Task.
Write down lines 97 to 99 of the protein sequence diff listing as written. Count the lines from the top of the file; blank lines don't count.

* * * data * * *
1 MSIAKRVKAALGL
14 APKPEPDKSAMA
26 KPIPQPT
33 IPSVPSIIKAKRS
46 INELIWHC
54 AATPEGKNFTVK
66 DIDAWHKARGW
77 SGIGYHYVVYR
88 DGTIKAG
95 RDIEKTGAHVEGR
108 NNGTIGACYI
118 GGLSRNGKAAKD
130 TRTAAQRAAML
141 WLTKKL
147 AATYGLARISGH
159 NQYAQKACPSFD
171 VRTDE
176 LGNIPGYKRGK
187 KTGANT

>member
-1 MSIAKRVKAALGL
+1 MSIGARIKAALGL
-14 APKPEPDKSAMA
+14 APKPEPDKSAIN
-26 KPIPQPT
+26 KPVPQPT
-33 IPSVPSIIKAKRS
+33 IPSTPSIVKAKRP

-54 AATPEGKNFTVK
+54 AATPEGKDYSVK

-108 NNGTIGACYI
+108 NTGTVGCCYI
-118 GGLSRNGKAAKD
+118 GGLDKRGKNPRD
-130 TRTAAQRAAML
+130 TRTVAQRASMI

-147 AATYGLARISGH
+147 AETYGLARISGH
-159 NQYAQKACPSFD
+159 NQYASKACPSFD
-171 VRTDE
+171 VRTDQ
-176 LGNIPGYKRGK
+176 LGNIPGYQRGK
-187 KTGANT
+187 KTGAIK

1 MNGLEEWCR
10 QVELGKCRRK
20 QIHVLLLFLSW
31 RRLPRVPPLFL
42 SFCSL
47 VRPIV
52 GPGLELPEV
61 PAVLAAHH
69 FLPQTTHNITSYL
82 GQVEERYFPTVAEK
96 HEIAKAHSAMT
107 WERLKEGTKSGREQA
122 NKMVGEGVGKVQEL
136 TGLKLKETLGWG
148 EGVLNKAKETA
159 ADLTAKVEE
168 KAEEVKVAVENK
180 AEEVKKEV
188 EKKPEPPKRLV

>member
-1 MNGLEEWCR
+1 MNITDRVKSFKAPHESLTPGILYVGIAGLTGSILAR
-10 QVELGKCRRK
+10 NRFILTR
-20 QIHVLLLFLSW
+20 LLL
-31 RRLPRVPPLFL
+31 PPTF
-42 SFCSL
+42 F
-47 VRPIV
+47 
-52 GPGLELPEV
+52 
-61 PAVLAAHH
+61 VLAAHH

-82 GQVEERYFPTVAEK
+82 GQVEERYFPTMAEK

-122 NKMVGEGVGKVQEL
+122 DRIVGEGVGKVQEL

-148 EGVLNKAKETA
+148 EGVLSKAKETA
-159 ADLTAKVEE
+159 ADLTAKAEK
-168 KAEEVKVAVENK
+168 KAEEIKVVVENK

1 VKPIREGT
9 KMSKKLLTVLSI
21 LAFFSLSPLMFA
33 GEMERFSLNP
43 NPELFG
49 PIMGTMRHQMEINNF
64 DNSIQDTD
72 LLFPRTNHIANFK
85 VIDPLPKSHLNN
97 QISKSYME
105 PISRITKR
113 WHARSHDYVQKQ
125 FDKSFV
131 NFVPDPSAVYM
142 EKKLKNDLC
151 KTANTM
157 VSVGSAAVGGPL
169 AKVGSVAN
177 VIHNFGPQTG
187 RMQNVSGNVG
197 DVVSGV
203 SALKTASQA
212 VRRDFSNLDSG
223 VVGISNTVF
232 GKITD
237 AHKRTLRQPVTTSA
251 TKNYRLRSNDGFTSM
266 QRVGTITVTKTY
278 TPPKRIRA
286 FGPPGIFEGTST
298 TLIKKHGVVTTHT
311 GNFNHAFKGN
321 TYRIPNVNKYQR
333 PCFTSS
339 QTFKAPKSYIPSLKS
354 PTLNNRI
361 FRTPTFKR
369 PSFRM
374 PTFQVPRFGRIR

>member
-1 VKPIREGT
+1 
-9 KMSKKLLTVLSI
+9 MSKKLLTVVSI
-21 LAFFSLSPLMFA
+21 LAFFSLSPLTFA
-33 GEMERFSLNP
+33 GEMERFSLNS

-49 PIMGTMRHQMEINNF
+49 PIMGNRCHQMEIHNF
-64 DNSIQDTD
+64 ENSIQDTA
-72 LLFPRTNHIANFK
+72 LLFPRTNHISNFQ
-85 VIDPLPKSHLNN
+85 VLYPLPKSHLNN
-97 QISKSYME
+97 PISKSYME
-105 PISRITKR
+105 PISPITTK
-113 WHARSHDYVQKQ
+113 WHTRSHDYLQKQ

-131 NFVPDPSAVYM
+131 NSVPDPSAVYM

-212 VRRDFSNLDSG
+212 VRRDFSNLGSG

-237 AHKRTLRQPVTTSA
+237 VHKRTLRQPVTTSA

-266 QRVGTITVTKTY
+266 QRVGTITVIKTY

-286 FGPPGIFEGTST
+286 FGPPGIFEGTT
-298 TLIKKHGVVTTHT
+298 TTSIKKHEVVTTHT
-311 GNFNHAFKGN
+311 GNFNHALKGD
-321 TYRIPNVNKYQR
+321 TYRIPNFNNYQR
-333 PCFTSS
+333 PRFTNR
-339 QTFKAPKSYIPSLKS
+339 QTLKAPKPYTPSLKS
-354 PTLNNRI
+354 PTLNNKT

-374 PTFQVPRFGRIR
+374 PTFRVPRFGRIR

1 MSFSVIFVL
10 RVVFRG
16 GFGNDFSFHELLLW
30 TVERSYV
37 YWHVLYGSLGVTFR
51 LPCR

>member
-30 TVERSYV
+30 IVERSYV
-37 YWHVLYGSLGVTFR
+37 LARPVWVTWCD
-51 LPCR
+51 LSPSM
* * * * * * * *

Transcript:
43 NPELFG
49 PIMGTMRHQMEINNF
64 DNSIQDTD